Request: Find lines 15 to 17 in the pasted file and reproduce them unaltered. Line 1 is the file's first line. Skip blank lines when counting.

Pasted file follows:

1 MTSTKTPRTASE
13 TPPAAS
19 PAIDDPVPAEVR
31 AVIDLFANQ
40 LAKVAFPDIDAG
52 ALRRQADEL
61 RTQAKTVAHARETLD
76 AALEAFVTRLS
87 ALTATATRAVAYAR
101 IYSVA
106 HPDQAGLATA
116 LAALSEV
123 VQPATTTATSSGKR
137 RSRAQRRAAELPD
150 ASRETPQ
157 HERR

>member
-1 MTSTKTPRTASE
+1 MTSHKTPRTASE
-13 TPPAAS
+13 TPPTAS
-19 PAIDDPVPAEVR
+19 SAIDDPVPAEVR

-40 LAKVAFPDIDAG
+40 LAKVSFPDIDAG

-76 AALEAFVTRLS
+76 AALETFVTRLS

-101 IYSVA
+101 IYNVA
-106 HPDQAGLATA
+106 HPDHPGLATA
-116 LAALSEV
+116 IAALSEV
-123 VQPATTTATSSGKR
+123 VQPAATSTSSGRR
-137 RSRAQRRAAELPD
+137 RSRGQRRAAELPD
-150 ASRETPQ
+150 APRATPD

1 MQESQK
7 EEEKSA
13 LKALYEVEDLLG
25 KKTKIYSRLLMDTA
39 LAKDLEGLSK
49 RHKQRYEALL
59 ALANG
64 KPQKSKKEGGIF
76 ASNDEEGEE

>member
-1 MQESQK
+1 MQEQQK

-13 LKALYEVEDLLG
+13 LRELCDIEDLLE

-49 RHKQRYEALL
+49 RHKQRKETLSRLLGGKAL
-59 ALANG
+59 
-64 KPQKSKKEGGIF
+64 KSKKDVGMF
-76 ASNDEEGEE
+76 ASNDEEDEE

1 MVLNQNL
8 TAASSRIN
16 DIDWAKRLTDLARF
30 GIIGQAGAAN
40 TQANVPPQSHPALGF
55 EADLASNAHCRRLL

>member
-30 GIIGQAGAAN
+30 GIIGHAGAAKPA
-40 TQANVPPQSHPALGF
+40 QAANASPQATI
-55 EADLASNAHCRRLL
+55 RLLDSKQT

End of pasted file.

150 ASRETPQ
157 HERR

>member